Today’s Headlines: Gun Violence, Public Smoking and Tuberculosis

Experts Make Suggestions on Gun Violence: A panel of experts assembled by the Institute of Medicine and the National Research Council at President Obama’s request after the school shooting in Newton, Connecticut delivered an “ambitious set of priorities” for the government to obtain “better data on guns.” There is currently no national figure regarding the number of guns that are in the country, and researchers often do not have access to data from law enforcement agencies regarding “data on specific games,” although they only track guns used in crimes. The experts said because “Basic information about gun possession, distribution, ownership, acquisition and storage is lacking,” it makes it “virtually impossible to answer fundamental questions” about how to establish programs to reduce gun violence. (New York Times)

Starbucks Bans Smoking Within 25 Feet of It’s Stores: Starbucks customers will have to light up more than 25 feet away from its 7,000 stores. “Jaime Riley, who works in global communications for Starbucks Coffee Co., said the company hopes to resolve any concerns amicably, should a customer be smoking within the restricted area.” She said, “Starbucks takes seriously its responsibility to provide all customers a safe, healthy environment that is consistent across its company-owned stores.” Patrons of Starbucks in downtown Saratoga Springs expressed mixed feelings about the new regulation. (The Saratogian)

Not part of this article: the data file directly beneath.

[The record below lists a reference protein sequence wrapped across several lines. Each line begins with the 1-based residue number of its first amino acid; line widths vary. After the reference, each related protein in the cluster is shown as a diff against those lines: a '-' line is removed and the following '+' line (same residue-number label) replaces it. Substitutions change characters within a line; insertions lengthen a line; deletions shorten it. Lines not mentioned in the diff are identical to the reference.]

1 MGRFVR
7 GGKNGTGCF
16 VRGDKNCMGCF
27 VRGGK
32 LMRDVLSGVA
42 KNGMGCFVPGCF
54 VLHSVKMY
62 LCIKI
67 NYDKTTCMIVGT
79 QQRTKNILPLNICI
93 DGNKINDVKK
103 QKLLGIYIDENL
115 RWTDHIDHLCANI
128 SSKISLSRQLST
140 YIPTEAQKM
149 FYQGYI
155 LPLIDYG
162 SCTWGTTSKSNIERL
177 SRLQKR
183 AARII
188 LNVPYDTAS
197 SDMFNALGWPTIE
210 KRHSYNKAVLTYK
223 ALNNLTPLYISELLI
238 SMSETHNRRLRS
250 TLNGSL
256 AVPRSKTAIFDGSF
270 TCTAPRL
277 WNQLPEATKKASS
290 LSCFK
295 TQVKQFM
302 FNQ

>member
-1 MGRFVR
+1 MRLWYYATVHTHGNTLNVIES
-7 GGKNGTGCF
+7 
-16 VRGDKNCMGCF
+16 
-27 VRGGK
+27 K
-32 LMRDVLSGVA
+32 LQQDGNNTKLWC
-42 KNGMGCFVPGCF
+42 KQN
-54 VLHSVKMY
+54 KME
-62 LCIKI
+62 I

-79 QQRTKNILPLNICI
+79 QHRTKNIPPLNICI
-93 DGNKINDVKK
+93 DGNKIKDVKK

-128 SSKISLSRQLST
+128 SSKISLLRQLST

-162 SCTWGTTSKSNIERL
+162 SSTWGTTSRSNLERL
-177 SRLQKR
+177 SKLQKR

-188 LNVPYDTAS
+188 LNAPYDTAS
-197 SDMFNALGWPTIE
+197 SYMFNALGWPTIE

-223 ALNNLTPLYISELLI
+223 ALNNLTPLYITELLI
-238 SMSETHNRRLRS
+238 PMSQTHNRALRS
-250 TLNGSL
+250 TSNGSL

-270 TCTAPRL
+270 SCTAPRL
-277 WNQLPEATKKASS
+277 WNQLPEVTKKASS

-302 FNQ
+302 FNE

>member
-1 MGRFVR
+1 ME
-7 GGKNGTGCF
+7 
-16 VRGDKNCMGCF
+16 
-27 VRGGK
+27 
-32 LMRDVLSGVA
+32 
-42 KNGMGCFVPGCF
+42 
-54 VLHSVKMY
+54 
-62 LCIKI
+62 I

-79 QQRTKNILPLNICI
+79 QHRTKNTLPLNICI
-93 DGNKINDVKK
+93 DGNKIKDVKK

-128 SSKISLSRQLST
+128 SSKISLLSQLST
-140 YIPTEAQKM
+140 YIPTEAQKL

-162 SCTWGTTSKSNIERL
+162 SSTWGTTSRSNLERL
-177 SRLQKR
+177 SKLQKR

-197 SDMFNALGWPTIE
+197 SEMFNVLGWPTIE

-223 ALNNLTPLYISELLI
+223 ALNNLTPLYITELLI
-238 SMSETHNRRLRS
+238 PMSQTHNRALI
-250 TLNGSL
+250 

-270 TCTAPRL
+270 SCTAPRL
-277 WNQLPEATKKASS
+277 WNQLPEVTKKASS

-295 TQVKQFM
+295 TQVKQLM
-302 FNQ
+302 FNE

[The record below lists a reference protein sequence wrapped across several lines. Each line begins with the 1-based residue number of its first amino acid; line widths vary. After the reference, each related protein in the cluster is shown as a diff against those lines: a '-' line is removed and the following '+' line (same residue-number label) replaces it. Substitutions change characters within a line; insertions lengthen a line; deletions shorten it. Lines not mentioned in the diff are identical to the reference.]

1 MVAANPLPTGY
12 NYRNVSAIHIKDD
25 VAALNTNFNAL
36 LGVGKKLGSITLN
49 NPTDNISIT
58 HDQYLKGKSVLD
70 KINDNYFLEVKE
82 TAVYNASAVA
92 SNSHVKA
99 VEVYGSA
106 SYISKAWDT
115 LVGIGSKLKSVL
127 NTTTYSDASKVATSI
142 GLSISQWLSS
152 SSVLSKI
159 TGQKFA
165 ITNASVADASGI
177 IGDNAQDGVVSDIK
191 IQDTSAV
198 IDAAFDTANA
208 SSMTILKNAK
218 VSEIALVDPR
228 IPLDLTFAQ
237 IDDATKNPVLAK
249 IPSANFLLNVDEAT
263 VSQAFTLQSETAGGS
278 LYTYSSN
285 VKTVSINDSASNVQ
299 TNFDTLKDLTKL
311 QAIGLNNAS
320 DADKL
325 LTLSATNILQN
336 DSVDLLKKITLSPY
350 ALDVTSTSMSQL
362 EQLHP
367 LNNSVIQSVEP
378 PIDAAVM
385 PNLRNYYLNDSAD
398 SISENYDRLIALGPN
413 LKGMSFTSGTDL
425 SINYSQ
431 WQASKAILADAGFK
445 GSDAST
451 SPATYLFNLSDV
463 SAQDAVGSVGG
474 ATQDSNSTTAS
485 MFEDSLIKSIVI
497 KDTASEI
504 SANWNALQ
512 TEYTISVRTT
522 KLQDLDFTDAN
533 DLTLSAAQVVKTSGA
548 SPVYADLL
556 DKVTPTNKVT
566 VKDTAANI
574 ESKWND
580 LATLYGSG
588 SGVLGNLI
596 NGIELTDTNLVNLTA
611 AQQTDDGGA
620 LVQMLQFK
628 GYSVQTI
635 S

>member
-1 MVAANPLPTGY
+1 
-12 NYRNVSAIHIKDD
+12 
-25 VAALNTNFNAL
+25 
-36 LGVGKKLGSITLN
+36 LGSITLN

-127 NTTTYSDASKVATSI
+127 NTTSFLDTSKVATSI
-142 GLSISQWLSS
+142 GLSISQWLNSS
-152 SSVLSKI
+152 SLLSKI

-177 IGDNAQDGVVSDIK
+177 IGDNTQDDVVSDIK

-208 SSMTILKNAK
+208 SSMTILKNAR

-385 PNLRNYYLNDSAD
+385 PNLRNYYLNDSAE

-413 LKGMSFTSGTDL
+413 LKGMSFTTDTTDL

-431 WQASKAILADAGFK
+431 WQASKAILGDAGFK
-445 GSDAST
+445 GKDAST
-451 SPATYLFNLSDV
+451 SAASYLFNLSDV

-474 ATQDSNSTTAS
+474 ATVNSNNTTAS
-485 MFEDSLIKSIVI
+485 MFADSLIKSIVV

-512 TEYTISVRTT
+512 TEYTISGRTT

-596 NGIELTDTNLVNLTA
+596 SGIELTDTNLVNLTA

Tuberculosis Treatment Shortages Threaten Developing World: The shortage of tuberculosis drugs has become a worldwide problem. At present, TB treatment shortages are occurring in the US, South America, India, Africa and South Asia. In the US, there have been several shortages of medication for multidrug-resistant tuberculosis and health experts are concerned that this ongoing supply problem could result in a significantly increased rate of MDR TB cases. Moreover, the shortage in India involves pediatric dosage levels, which means children either are being turned away or are being given portions of adult doses, putting them at a safety risk. (Wall Street Journal)